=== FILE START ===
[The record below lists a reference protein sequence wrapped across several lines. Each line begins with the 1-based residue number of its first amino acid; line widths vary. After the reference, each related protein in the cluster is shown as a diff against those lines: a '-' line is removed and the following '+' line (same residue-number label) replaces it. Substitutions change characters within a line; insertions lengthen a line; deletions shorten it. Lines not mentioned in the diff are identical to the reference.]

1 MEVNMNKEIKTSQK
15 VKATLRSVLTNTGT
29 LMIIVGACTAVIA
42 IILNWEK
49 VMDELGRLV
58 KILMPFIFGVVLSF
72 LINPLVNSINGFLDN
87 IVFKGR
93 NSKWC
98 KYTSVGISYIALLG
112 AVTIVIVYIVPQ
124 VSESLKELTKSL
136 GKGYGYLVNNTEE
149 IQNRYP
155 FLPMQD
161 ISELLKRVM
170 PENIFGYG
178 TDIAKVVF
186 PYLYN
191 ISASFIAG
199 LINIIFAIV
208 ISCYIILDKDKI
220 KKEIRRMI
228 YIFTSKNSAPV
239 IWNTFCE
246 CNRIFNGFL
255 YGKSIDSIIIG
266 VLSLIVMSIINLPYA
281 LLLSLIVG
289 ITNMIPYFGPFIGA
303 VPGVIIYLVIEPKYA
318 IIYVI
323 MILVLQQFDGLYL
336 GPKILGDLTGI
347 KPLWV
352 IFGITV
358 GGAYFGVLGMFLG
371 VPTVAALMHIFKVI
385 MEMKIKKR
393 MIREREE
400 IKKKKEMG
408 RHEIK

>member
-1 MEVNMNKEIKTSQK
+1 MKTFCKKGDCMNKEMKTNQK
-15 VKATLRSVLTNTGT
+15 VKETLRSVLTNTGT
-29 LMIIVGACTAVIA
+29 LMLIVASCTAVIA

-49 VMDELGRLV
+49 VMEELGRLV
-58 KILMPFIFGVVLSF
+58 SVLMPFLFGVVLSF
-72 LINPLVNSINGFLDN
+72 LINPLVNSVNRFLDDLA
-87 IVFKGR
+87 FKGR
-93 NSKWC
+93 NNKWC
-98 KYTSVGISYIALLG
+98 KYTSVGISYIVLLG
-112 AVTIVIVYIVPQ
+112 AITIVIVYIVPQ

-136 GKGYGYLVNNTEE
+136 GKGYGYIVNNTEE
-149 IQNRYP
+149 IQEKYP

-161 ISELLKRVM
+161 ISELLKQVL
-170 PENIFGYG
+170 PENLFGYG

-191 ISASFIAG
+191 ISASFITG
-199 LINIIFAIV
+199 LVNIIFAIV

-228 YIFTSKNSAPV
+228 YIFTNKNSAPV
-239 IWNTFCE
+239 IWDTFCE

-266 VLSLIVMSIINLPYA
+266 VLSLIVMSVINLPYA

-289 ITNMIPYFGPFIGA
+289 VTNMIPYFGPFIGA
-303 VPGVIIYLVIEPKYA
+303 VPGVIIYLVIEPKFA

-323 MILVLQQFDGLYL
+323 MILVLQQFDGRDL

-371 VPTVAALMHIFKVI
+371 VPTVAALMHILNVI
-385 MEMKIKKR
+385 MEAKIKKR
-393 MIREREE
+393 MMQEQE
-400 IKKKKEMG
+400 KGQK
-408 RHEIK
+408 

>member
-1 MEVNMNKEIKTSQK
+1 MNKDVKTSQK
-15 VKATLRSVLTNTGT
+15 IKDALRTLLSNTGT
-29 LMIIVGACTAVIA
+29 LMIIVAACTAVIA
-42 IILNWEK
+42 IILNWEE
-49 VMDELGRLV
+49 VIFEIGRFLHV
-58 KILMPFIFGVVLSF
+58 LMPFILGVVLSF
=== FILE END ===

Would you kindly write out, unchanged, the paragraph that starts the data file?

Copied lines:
[The record below lists a reference protein sequence wrapped across several lines. Each line begins with the 1-based residue number of its first amino acid; line widths vary. After the reference, each related protein in the cluster is shown as a diff against those lines: a '-' line is removed and the following '+' line (same residue-number label) replaces it. Substitutions change characters within a line; insertions lengthen a line; deletions shorten it. Lines not mentioned in the diff are identical to the reference.]